No need for Bathampton Meadows investigation, says council leader

By Midsomer Norton & Radstock   |   Editor   |
Monday 14th March 2022 3:35 pm

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The leader of Bath and North East Somerset Council has rejected calls for a “full and transparent investigation” into the transfer of Bathampton Meadows to the National Trust.

Councillor Kevin Guy reiterated that he had no involvement in his father-in-law Ken Horler’s sale of 15 hectares of land at New Leaf Farm for a reported £900,000, and that his family did not benefit from the authority’s asset transfer of a 25-hectare public parcel at a peppercorn rate.

Seeking to end a “relentless campaign falsely maligning my integrity” he has responded to claims by “social media trolls” and a former colleague who has apologised and deleted a blog detailing “some accusations” she said now knows were “completely untrue”.

Councillor Guy previously said he and his husband Steve Horler had no involvement in the sale of the land at New Leaf Farm, nor any pecuniary interest, and their adjoining holiday cottage business New Leaf Farm Ltd is a separate entity. He said this week it is a matter of public record that the holiday cottages are owned by DeepAir, and that he has no interest in the firm.

Companies House records show New Leaf Farm Ltd is majority owned by Horler Guy Holdings Limited, which in turn is majority owned by Mr Horler Snr. Official records also show Mr Guy’s husband has a 1.7 per cent share in the company, and same stake in DeepAir.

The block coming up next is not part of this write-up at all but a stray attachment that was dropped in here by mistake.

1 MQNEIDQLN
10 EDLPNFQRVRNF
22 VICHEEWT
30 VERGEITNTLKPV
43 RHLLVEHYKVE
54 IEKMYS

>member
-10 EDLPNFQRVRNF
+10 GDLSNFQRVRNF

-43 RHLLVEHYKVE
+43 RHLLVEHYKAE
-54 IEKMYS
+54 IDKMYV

Councillors must disclose the interests of themselves and their spouses so residents can have confidence they are putting the public interest first.

Mr Guy previously said he had a conversation with the council’s chief executive and head lawyer about exactly what he needed to declare ahead of the deal. At the time, his register of interests said he was a director of New Leaf Farm Ltd and that his husband was one of four directors of DeepAir Ltd.

It has since been updated at least twice and now lists his directorships of New Leaf Farm Ltd and Horler Guy Holdings Ltd and says his husband is a director of both firms and DeepAir Ltd.

The council leader remains confident that he made the necessary declarations, describing the register of interests as a “live document that is frequently updated”. Mr Guy said, contrary to suggestions, it was not necessary to make a specific declaration when the budget was set on February 16 because it was not relevant to the meeting.

Casting doubt on Mr Guy’s statement last month that his husband may be a director in DeepAir but it is “fully run” by his husband Steve Horler’s father, online commentators pointed to a press report from 2015 in which Mr Horler Jr said Mr Horler Snr had “just retired and he’s built up the business for me to take over as his son”. Another clipping said he had “handed over the family farm”.

Mr Guy said his father-in-law retired from farming in 2015 but not from running DeepAir, which sold the land at New Leaf Farm and over which he has majority control.

“I am not particularly close to Ken Horler and I was not involved in any way in DeepAir’s deal with the National Trust, so I have no evidence about the deal,” he added.